In 1959 Indochina, a legend is born. A man fights his way out of jail and to make money until he is forced to fight for revenge. Through this, he learns a lot about himself and what he is ready to do.
Written and directed by Jesse V. Johnson, Savage Dog is a decent fight film with a bit of story created with the purpose of setting up fights for star Scott Adkins and co-star Marko Zaror. The story is decent enough but not exactly fascinating, something that should not bother fans of fight films as this one has a few very good fights and some side ones that are also interesting. The dialogue is decent while the setting is interesting, but not used to its full potential. The characters are almost all created with a purpose relating to Adkins’ character, making him the center of just about everything. The story is not bad as it develops in ways that keep the attention and introduces fights in a manner that makes sense.
A special police team is sent to transfer a high risk prisoner from holding to a local prison where the Butterfly clan should not be able to get to him. Once at the prison, things go south fast and the team members find themselves in a fight for their lives.
A beautiful but deadly MI6 agent is sent to Berlin in 1989, right at the time the wall is about to be taken down, so that she can navigate her way through the cities and the web of spies and double agents there to get her hands on a list of them with powerful information.
Based on the legend of the Monkey King, Wu Kong is a retelling of Sun Wu-kong’s story where he is born and sent back to his mountain where he is raised and trained by a monk to then go create some mayhem and cause some changes in the realm of Heaven.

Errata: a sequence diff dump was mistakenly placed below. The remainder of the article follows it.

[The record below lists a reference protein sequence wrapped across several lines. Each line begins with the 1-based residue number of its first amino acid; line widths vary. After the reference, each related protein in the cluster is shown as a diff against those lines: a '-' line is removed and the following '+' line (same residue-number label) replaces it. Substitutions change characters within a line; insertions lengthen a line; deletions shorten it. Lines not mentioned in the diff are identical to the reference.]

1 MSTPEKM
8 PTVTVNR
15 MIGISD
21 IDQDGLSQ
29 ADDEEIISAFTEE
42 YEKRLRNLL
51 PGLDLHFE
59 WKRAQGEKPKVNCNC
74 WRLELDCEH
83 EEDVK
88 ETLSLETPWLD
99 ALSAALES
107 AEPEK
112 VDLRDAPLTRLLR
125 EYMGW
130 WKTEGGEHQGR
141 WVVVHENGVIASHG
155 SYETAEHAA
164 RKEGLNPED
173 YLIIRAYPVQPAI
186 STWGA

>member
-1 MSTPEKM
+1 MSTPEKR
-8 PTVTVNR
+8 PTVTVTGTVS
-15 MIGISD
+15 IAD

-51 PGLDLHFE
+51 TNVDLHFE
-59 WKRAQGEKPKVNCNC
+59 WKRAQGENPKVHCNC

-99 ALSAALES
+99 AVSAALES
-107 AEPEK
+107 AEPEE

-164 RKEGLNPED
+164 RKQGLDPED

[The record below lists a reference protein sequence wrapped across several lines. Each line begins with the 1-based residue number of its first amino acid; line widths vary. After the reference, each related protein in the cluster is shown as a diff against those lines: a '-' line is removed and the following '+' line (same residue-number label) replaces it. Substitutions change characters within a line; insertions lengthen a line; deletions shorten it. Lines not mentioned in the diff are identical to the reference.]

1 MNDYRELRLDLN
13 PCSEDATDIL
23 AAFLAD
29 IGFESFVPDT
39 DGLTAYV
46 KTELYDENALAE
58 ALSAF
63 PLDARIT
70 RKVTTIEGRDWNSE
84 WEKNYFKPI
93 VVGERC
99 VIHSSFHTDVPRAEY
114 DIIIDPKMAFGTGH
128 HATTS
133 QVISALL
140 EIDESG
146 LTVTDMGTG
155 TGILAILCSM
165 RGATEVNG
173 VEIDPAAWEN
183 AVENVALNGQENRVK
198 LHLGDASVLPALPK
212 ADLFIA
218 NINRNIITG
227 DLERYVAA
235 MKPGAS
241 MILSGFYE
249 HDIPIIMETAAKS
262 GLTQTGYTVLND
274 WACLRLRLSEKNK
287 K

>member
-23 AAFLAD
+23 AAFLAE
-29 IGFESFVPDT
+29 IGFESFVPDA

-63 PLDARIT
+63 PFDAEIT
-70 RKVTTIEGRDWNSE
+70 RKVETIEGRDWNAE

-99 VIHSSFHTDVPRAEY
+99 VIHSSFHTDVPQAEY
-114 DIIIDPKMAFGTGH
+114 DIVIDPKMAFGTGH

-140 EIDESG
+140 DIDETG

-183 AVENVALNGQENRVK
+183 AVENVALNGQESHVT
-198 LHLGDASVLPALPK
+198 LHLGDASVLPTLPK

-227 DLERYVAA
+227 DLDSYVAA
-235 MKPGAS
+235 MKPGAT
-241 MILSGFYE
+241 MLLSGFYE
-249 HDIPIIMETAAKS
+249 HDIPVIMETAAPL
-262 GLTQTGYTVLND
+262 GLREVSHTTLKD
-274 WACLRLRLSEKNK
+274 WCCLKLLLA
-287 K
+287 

With the death of Paul Walker and the unstoppable ego of Vin Diesel, “The Fate of the Furious” signals a rock bottom point in the movie series that we haven’t seen since “Fast and Furious.” As the series runs on fumes, the writers and producers are working over time to introduce us to dynamic new anti-heroes, all of whom can’t make “Fate of the Furious” worth watching. Unless you’re a completionist, or a hardcore Kurt Russell fanatic, “Fate of the Furious” is a convoluted and painfully long follow up that tries very hard to fill the void Paul Walker left when he died.
Following the death of an opponent, Boyka questions why he is doing this sport and what he wants from it. As a means of atoning for the death, he goes to visit the deceased’s wife to try and help her as best he can to in turn be able to forgive himself.
We all know well and good about the turbulent and peaceful relationship between the Jedi and his padawan, but how often do we get to see the relationship between Siths and their apprentices? “Dark Legacy” explores the typically twisted and weird relationship between the Sith and their apprentices and how it can be emotionally draining and quite violent. The training revolves more about brainwashing and the Stockholm syndrome and director Anthony Pietromonaco delves in to the demented dynamic and how it makes or breaks the apprentice.
What was once considered just a passing joke by Spider-Man fans has managed to gather some cult acclaim over the years, and has even been embraced by Marvel (yes, it’s canon, now) and Stan Lee himself. “Supaidāman” is the Japanese incarnation of Spider Man that bears almost no resemblance to the character we know from the US. That doesn’t mean it’s terrible though, as the 1978 action science fiction series is quite entertaining and has a lot of innovative ideas we’d see in future Super Sentai series. Sure it’s cheesy and goofy in some way, (including the opening theme song) but there’s a lot to like if you can divorce yourself from the Marvel Spider-Man and think of this character as something from another universe.